Barry Levenson can tell you the exact date he became a mustard collector: October 28, 1986. It was the early morning after his beloved Boston Red Sox lost the World Series, and he was wandering an all-night grocery store "looking for the meaning of life," as his website puts it. Then, in a flash, it hit him: mustard. Barry would amass the world's largest collection, and people would journey from miles around to see it.
This unlikely epiphany set the course for the next 30 years of Barry's life. He began snatching up every type of mustard he could get his hands on, which wasn't always easy given his time-consuming job as the Assistant Attorney General for the State of Wisconsin. Once he even snagged a jar from a hotel hallway?and stored it in his pocket during a case in front of the U.S. Supreme Court. No one could accuse Barry of lacking commitment to his vision.
By 1992, he had compiled a large enough collection to open his dream museum. Today, the National Mustard Museum stands more than 5,624 mustards strong. The premier attraction?The Great Wall of Mustard?represents all 50 states and more than 70 countries. Elsewhere, visitors can play a Food Whiz game or gaze at a collection of antique mustard pots, tins, and advertisements. Of course, there are ample opportunities to taste the mustard, too. Visitors can typically sample around 500 varieties, and then pick a favorite one to buy and take home.
Though Sand Creek Brewing Company officially launched in 2004, its heritage stretches all the way back to 1856. That's when the Swiss-born Ulrich Oderbolz built his Oderbolz Brewing Company. on the side of a hill in Black River Falls. The facility changed hands and names over the years?Badger Brewing Company, Pioneer Brewing Company?before the Sand Creek team relocated from their makeshift brewery on a Wisconsin dairy farm.
These days, Pioneer's brewmaster Todd Krueger?a winner of three World Beer Cup golds?joins forces with Sand Creek's Jim Wiesender. Together, the duo concocts 10 year-round and seasonal brews, from an award-winning oatmeal chocolate stout to a German-style ale made with Wisconsin-grown cranberries. Brews flow every Friday evening at Sand Creek's taproom, while free tours offer glimpses into the historic building and its 19th-century beer cellar, where bottles are fashionably attired with top hats and monocles. Besides extended taproom hours each summer, the microbrewery participates in myriad events throughout the year.
Several years ago, Ken Smith and Chase Williams were typical door-to-door salesmen. In need of a gimmick to boost sales and a quicker mode of transport, the duo tried riding Segways and immediately fell in love. Eventually, they turned their love for the two-wheeled transporter into their current venture, All American Segway. Their company provides all manner of Segway engagement, including guided Segway tours that offer rolling educations in local history and wildlife. Customers can also discover the revolutionary devices on their own by renting out Segways for recreational use, private parties, or as a friend for a lonely office chair or shopping cart.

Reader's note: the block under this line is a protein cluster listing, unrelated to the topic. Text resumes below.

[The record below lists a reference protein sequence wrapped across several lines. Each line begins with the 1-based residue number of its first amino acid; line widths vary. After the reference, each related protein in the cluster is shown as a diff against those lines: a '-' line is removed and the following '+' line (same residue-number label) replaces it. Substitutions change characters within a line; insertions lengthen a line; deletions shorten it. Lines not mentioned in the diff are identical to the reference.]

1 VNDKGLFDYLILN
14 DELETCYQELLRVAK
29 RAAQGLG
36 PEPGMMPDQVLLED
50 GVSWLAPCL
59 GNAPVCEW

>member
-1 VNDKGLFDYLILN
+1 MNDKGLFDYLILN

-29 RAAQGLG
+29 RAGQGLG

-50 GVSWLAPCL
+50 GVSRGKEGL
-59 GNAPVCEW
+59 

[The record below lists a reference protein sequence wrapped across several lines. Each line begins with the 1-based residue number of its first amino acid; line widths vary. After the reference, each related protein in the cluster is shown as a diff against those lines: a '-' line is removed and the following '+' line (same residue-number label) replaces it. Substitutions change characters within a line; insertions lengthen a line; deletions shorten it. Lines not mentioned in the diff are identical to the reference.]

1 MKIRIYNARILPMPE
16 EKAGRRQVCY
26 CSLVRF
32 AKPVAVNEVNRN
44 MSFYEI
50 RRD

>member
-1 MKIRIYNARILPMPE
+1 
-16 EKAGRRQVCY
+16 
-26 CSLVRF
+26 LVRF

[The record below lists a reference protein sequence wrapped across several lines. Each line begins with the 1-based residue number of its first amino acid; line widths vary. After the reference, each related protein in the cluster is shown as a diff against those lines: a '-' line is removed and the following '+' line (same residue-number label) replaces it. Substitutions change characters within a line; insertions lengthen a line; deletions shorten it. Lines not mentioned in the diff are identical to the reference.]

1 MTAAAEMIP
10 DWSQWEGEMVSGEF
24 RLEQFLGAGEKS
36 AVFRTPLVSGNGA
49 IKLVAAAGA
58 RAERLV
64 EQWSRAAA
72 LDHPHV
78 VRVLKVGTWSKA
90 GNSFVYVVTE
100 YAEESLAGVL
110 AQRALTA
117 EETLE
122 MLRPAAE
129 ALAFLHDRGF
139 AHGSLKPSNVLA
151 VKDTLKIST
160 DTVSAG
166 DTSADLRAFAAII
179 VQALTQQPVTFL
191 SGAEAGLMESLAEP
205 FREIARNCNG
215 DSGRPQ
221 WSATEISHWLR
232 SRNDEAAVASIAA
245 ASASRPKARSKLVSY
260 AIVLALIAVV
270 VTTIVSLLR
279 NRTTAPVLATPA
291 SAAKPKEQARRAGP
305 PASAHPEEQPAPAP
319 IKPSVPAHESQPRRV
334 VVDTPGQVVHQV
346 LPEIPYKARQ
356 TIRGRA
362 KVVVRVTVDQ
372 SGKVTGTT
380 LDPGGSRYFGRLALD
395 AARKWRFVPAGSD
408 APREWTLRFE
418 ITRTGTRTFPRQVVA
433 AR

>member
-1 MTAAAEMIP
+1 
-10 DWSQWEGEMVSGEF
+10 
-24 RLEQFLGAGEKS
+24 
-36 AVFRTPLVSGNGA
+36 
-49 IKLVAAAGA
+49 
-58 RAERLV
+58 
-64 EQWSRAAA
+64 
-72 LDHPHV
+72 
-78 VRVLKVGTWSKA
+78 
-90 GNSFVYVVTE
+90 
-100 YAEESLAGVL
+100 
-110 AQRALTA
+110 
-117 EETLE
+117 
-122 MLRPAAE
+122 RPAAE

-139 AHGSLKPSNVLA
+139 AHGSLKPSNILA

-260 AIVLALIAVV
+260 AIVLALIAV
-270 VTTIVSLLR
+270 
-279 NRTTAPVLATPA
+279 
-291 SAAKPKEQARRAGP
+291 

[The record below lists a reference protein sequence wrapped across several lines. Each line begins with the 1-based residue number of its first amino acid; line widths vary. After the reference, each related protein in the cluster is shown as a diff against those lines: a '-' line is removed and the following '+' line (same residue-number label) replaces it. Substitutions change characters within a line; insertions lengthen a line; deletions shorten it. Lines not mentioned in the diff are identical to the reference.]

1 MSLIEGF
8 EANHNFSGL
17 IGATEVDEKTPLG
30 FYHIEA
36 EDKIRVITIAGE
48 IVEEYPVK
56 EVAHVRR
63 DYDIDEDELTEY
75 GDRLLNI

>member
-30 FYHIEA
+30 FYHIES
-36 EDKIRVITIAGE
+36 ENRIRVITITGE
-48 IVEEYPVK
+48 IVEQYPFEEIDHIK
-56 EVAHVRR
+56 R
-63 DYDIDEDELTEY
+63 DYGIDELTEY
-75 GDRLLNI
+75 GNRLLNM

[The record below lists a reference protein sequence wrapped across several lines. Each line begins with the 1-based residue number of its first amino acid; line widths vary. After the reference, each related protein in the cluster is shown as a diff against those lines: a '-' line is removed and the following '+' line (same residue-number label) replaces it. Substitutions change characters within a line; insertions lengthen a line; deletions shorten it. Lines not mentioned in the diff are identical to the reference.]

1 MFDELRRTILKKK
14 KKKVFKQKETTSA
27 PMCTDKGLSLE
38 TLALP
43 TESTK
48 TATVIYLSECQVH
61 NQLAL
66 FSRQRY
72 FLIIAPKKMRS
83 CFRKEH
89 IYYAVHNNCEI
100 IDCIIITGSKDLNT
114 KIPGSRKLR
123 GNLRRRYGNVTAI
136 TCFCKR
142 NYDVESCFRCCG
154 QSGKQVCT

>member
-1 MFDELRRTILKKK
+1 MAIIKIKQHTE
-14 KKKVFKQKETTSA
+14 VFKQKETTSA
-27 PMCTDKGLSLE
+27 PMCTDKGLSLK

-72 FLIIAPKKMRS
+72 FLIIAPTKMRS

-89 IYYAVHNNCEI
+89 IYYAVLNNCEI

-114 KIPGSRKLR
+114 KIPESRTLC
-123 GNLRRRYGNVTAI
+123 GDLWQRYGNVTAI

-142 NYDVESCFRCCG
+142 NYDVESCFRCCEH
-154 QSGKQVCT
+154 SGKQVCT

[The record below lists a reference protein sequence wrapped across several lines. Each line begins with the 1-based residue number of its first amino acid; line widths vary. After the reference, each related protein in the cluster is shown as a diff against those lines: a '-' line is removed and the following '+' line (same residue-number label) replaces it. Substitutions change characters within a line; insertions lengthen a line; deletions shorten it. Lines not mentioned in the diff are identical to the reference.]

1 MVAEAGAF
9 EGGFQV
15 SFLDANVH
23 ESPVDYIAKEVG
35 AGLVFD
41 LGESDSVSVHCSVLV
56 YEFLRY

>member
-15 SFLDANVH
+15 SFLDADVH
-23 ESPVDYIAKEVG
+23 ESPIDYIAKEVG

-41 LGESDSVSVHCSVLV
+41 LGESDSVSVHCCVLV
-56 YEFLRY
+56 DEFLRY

In 2007, the Pub Crawl Kings organized a casual pub crawl right around Thanksgiving time. Every November since, that crawl has grown larger, enabling its founders to add more events to their calendar throughout the year. That success has also allowed them to add on a commemorative t-shirt with pub crawl admission?a less costly tribute than a face tattoo. Today, the Pub Crawl Kings continue to engineer themed pub crawls, as well as networking events and charitable efforts.
To create small batches of wines and spirits at Infinity Beverages Winery & Distillery, the proprietor draws upon the best raw materials available throughout the United States. But those aren't always the raw materials you'd imagine: Spirits include vodka made from fruit rather than grain, and original wine recipes are equally distinctive, ranging from sweet-tasting pinot noir and zinfandel blends to port-style moscato.
At Infinity Beverage's Tasting Lounge, tasters enjoy free samples of wines, specialty cocktails, and the occasional taste of libations in development. Besides a place to unwind with a drink, the tasting lounge is home to weekly entertainment and specials, including live music every Friday and special chocolate-based martinis every Wednesday.
Ivy snakes around door frames and fine stemware dangles above the Von Klaus Winery Tasting Haus?s bar where racks of all-natural fruit wines give off a kaleidoscope of colors. In this space, Von Klaus's staff re-creates the secluded winery experience right in downtown Baraboo. During four-course tastings, they pour samples of their sulfite- and preservative-free wines crafted from handpicked apples, wild cherries, or New Zealand kiwis. As guests gaze out the windows onto the historical square, the staff brings out small plates that may include Wisconsin cheese, jumbo shrimp, and chocolate truffles. As intimate as these pairings can be, the team at Von Klaus also finds a way to re-create the same feeling on a larger scale at private events. In addition to mobile tastings, the winery also brings its traveling vineyard to events in which a professional wine steward is on hand to offer guests a variety of sips.